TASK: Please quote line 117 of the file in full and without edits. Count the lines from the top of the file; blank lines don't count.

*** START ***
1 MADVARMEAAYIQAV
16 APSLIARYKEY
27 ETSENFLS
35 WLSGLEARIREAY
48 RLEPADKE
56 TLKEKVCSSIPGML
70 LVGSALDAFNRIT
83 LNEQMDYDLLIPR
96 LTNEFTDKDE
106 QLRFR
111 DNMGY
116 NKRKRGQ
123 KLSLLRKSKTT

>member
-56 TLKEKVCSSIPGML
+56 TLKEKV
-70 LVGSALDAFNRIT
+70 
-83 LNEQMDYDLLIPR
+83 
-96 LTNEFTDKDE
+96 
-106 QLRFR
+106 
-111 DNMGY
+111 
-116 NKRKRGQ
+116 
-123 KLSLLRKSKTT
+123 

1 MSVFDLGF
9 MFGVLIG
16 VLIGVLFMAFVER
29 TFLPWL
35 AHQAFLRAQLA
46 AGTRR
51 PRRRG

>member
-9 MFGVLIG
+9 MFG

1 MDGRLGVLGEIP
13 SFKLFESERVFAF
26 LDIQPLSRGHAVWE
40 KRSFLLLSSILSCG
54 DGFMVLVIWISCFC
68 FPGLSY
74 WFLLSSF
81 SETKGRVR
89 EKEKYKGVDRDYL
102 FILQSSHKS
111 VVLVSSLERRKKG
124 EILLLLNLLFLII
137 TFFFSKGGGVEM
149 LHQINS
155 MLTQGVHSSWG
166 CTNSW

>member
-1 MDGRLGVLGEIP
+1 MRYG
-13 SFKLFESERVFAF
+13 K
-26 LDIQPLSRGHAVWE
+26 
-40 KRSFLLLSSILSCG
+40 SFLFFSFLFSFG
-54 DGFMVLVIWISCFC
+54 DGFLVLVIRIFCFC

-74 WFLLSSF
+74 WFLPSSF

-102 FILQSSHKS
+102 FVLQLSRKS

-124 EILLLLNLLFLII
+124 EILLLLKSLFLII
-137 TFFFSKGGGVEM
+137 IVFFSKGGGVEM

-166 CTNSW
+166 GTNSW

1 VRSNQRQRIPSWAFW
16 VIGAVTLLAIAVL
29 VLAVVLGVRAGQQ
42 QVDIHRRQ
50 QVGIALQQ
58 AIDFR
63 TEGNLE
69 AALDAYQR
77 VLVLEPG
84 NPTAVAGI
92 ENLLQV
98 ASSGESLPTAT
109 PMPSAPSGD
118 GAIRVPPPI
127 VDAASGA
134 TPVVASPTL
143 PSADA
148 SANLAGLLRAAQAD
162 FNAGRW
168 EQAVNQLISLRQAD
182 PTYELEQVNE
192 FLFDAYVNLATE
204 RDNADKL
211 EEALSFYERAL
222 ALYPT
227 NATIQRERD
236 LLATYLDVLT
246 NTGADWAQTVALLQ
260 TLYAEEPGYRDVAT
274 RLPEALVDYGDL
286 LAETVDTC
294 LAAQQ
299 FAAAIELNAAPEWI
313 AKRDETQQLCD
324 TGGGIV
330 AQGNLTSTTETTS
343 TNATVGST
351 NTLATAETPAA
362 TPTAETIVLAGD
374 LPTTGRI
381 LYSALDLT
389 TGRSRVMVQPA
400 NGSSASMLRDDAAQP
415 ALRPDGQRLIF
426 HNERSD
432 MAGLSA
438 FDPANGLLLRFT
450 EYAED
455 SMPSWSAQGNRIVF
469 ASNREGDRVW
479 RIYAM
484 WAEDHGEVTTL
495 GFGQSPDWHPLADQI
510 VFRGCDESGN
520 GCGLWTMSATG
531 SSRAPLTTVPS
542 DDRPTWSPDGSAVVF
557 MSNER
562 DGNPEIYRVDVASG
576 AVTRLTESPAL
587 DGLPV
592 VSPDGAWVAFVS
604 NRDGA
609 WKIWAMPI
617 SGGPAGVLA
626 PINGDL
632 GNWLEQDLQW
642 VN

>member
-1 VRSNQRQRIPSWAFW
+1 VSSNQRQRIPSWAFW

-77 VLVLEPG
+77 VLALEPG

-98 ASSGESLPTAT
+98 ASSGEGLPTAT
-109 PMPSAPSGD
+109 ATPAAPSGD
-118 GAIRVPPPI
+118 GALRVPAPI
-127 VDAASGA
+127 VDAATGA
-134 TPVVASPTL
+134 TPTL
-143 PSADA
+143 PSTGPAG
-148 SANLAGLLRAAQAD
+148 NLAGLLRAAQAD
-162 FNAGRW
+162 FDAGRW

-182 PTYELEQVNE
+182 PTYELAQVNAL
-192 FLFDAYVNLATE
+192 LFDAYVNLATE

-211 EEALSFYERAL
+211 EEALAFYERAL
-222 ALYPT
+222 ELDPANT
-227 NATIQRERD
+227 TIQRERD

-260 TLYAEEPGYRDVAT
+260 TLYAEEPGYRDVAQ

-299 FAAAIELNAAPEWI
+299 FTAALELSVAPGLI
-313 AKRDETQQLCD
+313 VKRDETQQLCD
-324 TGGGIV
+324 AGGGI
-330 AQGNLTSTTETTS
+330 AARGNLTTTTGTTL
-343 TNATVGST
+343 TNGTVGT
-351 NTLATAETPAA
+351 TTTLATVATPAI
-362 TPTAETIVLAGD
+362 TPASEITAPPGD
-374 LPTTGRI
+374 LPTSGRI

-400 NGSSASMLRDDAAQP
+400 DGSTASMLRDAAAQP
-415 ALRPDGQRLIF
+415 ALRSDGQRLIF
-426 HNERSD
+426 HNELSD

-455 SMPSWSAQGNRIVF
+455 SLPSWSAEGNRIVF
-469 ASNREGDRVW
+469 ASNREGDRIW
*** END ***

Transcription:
374 LPTTGRI